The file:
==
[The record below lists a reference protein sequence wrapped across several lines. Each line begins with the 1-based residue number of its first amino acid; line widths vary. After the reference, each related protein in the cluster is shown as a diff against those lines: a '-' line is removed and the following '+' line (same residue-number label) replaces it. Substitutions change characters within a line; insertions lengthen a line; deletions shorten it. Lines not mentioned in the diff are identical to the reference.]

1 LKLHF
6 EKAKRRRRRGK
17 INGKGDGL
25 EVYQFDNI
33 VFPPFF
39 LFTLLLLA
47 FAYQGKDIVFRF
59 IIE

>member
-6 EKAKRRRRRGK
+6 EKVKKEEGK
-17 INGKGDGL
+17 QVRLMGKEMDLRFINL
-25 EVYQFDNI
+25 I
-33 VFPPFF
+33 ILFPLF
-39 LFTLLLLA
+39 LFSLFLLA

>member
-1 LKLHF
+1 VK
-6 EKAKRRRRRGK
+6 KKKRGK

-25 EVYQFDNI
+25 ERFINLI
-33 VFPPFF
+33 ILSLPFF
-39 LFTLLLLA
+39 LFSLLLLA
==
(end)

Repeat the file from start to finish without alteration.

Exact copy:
[The record below lists a reference protein sequence wrapped across several lines. Each line begins with the 1-based residue number of its first amino acid; line widths vary. After the reference, each related protein in the cluster is shown as a diff against those lines: a '-' line is removed and the following '+' line (same residue-number label) replaces it. Substitutions change characters within a line; insertions lengthen a line; deletions shorten it. Lines not mentioned in the diff are identical to the reference.]

1 LKLHF
6 EKAKRRRRRGK
17 INGKGDGL
25 EVYQFDNI
33 VFPPFF
39 LFTLLLLA
47 FAYQGKDIVFRF
59 IIE

>member
-6 EKAKRRRRRGK
+6 EKVKKEEGK
-17 INGKGDGL
+17 QVRLMGKEMDLRFINL
-25 EVYQFDNI
+25 I
-33 VFPPFF
+33 ILFPLF
-39 LFTLLLLA
+39 LFSLFLLA

>member
-1 LKLHF
+1 VK
-6 EKAKRRRRRGK
+6 KKKRGK

-25 EVYQFDNI
+25 ERFINLI
-33 VFPPFF
+33 ILSLPFF
-39 LFTLLLLA
+39 LFSLLLLA